ANNOUNCE: GHC version 6.8.2
Manuel M T Chakravarty
chak at cse.unsw.edu.au
Wed Dec 19 18:26:09 EST 2007
> On Dec 18, 2007 8:54 PM, Manuel M T Chakravarty
> <chak at cse.unsw.edu.au> wrote:
>> Judah Jacobson:
>>> - Statically linking against GMP puts extra license requirements on
>>> any ghc-compiled program; thus, dynamic linking is preferable.
>> Dynamic linking is preferable, because it is the simplest way to
>> comply with the LGLP (specifically, Section 4(d)) in a closed-source
>> program. However, it is incorrect to say that static linking leads
>> extra license requirements. All that is required is to enable users
>> to use the program with a modified version of the GMP. There are two
>> simple ways of doing that: (a) provide access to the .o files of your
>> program so that they can statically link with a different version of
>> the GMP or (b) to provide a version of the program linking GMP
>> dynamically alongside the statically linked version.
>> In any case, no change of the closed-source program's licence is
> Thanks for the correction and list of alternatives; both seem pretty
> reasonable. Either way, I guess you're "optimizing" for the casual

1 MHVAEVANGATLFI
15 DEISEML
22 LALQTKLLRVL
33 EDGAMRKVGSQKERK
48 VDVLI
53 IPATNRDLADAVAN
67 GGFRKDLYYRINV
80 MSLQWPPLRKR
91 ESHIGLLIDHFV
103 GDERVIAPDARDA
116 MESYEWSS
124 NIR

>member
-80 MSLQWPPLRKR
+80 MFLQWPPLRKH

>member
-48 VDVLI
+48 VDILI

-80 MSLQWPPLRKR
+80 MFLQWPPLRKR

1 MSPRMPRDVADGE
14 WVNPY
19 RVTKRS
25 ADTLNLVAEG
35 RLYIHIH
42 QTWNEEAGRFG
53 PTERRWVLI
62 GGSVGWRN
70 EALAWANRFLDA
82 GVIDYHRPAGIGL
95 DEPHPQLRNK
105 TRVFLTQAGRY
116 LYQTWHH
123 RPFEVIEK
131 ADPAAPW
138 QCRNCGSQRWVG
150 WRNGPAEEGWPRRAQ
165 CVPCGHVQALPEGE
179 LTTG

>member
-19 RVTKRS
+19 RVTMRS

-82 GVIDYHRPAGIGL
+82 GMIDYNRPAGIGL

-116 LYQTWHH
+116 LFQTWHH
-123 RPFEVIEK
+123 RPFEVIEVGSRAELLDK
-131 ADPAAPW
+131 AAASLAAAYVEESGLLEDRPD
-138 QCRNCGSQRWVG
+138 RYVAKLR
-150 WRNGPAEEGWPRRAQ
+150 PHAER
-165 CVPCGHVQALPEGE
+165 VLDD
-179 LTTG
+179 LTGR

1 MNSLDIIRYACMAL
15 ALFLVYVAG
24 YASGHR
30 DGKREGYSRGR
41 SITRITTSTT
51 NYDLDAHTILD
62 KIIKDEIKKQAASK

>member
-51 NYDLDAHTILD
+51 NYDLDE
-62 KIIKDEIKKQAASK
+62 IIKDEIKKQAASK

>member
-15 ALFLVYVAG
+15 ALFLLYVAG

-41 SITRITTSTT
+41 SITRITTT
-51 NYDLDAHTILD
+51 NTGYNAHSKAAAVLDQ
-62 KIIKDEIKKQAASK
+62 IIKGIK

> user rather than for a hacker wanting to update GMP who won't be
> stopped by needing to statically link a bunch of .o files anyway.
That's right. Make it dead simple for the 99.999% of users who
couldn't care less about GMP as long as it does implement Haskell's
Integer nicely. The LGPL requires use to enable the remaining 0.001%
to hack GMP to their hearts content. We need to meet this
requirement, but these are power users who don't need the simplest
>>> - On OS X, installing new frameworks is very easy (just drag-and-
>>> the framework into ~/Library/Frameworks or /Library/Frameworks; the
>>> former doesn't even need admin privileges). This doesn't seem like
>>> much to ask of users.
>> I think it is. It means, Haskell programs are more hassle to install
>> than, say, C programs.
> That's fair, although I think it's still less hassle than, e.g.,
> installing a Ruby program on OS X Panther (which required first
> installing the whole of Ruby itself).
Yes, but on Leopard, Ruby is preinstalled, as is Python, and I'd like
the barrier to entry to be as low as possible.
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